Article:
The year is 1994 and Bill Clinton is President, gasoline is $1.09/gallon, and the cost of a new car is $12,350.00. OJ Simpson fled police in his white Bronco, and the popular films include The Shawshank Redemption, Forrest Gump, and the Lion King.
This is also the year when the Glen Lake Boat Wash program began. That’s right, the year of our 75th anniversary as an association we also celebrate 26 years providing an essential service to boats and other water craft vehicles.
In 1994, the board was approached by a member, Scott Gravelie, to look into the feasibility of operating a boat wash program after he read about some of the invasive threats in Lake Michigan and attended some state meetings on invasive species. Dick Budinger was President of the association at the time and put it before the board. The board determined it would be beneficial and approached the DNR asking for use of their launch site for the program, receiving permission.
A well and electricity were installed on the site for use during the first year of the program and a portable power washer was purchased and kept at a member’s house who lived a few doors down from the launch. Boat wash staff would get to work shortly before 6 am, walk to the member’s garage and wheel back the portable washer to start their day’s work. Our original interview form was very similar to the one we still use today. When the shift ended at 7 pm, the washer was taken back to the member’s garage.
In May of 2006, Mike Litch received a permit to build the current shed. He wrote and received a Michigan Department of Environmental Quality (MDEQ ) Aquatic Invasive Species grant from the Office of the Great Lakes for the purchase of the shed. GLA members built it along with some help from the DNR. Mike and Sarah Litch donated a computer once the shed was built and GLA went digital with our information gathering.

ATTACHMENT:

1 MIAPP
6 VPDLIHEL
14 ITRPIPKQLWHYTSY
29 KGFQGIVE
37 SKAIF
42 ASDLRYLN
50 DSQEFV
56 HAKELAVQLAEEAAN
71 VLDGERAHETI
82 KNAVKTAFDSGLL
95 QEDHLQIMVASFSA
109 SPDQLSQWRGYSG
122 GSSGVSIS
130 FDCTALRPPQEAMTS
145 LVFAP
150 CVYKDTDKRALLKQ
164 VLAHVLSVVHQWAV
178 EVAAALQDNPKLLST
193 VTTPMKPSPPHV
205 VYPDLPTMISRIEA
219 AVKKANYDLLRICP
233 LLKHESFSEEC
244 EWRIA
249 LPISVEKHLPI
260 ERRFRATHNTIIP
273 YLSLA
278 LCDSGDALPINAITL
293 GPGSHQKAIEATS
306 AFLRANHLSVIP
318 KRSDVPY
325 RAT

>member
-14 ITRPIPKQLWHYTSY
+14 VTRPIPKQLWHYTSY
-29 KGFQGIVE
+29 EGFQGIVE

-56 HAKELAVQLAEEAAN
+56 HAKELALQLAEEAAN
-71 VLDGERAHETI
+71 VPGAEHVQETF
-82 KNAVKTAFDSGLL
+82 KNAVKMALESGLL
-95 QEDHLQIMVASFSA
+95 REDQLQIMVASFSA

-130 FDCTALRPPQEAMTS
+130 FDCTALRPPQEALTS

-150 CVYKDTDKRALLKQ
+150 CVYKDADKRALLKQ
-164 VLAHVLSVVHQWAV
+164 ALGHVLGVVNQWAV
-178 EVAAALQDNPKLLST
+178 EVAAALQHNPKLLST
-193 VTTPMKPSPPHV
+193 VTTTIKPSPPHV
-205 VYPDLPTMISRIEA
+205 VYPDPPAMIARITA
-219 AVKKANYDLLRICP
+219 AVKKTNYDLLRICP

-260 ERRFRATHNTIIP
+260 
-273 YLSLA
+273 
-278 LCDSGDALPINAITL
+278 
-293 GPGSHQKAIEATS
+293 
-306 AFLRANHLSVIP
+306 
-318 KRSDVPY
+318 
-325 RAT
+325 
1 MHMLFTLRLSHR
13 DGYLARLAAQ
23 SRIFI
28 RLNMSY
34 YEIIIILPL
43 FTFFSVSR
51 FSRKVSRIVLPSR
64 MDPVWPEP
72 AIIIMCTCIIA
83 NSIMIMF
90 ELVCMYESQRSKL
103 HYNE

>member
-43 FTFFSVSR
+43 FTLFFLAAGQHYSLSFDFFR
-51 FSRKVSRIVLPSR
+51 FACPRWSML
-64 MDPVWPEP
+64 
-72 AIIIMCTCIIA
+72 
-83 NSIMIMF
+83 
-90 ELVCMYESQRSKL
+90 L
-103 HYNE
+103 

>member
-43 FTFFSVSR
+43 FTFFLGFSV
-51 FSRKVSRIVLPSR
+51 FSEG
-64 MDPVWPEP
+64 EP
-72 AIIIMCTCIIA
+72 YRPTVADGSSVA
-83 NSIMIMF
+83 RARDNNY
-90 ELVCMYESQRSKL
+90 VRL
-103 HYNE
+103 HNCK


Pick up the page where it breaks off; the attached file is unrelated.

In 2011, the threat of the fish disease, Viral Hemorrhagic Septicemia (VHS) was confirmed in Lake Michigan and the boat wash changed to a hot water system with the guidance of Denny Becker. Sarah Litch received a grant for a Hotsy machine and signs for the road end. The Hotsy was similar to one used by the National Park on South Manitou Island but it did not meet our needs; GLA switched to using propane to heat the water for washing the boats, which killed the VHS before it could enter our lake. Our electrical system was updated at the same time as this addition. Our highly successful boat wash truly would not have been possible with out the many contributions of both Mike and Sarah Litch.
In 2012 we installed a self-wash system along with instructions for use aimed to handle boats launching when no staff was present. That system is still currently in use.
Today our boat wash program runs from Memorial Day through the end of September, 6 am to 7 pm, seven days a week. We work the same hours on weekends in October. In 2019 we had 3,508 boats come through our program. An additional 716 kayak owners were interviewed for the M22 Challenge, with over 300 of those being washed for the event.